Friday, June 03, 2005

Is Gitmo a Gulag?

An excellent article in the New Republic comparing the Guantanamo Bay detention center to the Soviet gulags, to determine whether Amnesty International is correct to label Gitmo the "gulag of our time." Not surprisingly, a direct comparison makes it clear how ridiculous it was for Amnesty to use that word. That doesn't mean that the Gitmo center is okay, merely that the gulags were really, really horrible, and set a very high bar for desecration of human rights.

It's a shame Amnesty used such an incendiary term, because it distracts everyone from the substance of the report, gives Administration apologists something else to focus on besides the substance, and truthfully, makes the report somewhat suspect. I think there are legitimate concerns about Gitmo -- particularly the dubious legality of holding people indefinitely without actually accusing them of a crime (which is what the Administration did until the Supreme Court told them to stop it) -- but it does no good to say it's as bad as the gulag when it obviously is not.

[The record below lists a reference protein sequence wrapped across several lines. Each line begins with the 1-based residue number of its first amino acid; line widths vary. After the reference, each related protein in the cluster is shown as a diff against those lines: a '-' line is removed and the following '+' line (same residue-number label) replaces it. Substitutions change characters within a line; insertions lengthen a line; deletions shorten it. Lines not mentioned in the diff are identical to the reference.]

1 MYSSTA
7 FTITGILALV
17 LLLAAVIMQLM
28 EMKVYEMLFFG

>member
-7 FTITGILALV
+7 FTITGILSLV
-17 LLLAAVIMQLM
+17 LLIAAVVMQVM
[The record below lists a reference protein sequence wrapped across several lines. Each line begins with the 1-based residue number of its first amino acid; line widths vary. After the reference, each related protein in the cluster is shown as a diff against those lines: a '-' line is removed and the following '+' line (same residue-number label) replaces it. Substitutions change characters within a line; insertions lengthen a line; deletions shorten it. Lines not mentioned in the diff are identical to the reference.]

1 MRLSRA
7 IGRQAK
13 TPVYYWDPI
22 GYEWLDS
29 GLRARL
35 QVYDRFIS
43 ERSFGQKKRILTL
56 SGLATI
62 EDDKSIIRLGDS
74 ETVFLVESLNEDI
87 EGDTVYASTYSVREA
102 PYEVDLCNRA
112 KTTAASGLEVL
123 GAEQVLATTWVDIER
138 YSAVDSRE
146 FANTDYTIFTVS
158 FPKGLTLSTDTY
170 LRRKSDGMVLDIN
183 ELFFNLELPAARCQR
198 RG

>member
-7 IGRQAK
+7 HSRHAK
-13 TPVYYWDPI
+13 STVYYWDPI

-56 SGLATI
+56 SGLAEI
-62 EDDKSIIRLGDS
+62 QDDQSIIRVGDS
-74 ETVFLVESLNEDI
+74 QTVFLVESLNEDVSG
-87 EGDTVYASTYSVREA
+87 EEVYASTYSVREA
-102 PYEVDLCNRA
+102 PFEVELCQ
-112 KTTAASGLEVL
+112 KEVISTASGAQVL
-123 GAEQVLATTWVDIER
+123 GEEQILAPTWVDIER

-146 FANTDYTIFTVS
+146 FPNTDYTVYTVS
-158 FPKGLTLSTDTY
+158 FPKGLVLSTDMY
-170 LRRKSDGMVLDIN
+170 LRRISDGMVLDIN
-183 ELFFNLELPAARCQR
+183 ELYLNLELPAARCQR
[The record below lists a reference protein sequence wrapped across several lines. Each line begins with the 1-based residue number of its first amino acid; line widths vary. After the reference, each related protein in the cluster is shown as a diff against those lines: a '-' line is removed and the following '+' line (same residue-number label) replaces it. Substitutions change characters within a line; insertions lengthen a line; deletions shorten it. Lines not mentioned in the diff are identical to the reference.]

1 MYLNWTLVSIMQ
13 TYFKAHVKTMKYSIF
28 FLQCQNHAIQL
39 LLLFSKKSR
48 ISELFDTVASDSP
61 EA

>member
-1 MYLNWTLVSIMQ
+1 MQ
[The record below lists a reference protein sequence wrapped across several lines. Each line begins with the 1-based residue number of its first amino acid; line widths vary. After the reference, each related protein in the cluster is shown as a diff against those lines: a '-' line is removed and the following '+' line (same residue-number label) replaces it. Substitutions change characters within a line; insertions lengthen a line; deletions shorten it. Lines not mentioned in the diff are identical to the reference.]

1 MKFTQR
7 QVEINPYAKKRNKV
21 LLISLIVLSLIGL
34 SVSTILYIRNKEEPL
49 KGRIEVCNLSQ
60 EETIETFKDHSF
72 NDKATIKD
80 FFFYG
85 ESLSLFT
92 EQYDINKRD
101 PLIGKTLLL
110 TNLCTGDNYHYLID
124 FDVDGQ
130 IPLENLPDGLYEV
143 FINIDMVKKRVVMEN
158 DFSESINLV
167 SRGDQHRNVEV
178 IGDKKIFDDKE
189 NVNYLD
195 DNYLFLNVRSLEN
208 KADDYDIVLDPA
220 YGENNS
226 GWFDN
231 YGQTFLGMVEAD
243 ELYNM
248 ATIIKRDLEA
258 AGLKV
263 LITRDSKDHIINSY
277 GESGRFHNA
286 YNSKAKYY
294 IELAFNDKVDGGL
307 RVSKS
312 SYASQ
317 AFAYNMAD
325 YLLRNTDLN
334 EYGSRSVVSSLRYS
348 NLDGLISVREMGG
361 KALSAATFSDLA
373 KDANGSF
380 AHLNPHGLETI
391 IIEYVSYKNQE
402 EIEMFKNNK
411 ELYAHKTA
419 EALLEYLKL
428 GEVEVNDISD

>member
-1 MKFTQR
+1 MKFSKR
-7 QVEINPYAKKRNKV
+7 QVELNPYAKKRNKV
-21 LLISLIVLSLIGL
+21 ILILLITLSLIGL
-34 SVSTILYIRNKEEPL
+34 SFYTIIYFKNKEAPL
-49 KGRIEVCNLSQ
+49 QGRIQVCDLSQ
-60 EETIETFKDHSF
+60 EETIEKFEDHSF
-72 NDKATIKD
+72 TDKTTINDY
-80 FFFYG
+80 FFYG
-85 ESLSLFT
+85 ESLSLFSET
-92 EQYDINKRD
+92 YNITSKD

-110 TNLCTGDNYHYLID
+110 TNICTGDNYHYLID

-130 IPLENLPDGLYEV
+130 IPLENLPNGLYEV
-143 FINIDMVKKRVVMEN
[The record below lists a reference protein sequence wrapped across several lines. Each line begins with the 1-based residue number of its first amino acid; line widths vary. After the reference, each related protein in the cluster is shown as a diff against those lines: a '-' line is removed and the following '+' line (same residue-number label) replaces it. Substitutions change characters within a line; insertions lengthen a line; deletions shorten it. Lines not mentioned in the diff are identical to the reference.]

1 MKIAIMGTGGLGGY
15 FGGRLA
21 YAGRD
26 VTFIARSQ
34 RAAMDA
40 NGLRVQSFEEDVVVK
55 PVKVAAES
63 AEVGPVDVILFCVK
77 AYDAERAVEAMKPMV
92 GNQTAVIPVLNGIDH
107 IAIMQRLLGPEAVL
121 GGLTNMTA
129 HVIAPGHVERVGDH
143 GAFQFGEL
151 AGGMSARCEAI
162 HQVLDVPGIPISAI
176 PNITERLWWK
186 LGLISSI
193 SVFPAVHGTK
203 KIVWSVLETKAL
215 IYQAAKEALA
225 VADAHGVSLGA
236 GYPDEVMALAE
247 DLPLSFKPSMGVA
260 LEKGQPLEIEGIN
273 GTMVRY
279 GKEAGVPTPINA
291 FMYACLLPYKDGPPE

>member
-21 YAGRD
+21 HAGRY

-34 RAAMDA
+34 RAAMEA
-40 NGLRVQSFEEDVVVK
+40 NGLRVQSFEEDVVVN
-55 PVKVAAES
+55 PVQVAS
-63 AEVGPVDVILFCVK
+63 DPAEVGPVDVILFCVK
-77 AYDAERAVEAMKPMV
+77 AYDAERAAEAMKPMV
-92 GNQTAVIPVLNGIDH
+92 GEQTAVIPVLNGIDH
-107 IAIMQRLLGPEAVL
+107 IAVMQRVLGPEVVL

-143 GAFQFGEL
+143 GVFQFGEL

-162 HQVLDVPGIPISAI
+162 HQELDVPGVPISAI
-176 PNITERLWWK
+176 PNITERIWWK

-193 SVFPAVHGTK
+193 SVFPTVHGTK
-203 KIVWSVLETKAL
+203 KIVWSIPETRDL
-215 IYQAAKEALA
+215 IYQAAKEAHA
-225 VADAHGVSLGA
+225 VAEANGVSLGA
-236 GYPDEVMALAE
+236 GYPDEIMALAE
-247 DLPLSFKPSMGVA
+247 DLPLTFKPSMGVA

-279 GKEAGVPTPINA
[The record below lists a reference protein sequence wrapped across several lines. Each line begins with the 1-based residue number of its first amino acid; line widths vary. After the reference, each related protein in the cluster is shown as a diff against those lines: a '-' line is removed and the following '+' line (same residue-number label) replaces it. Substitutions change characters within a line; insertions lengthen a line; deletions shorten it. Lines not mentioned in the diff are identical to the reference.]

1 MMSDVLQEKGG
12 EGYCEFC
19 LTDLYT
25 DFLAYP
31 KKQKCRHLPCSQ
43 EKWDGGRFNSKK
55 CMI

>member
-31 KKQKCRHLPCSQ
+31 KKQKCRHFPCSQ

Amnesty is indulging in what I'll call, in reference to the New Republic article, the "equivalency fallacy", which is something that drives me crazy. The thinking behind it goes like this:

"Y" is a really bad thing. It is important for me to make others realize how bad "Y" is. "YYY" (usually the holocaust, genocide, gulags) is an unequivocally terrible thing that everyone immediately understands is wrong. Therefore, I will call "Y" this really terrible thing, to make sure everyone understands how bad it is.

Unfortunately, all that usually achieves is that a legitimate concern is made suspect. It also, in my view, undermines language, as suddenly all sorts of things are seen to reach level of holocausts or gulags. So, not only is the equivalency fallacy unhelpful (as Donald Rumsfeld would say), but it serves to trivialize words that should be not be trivialized.

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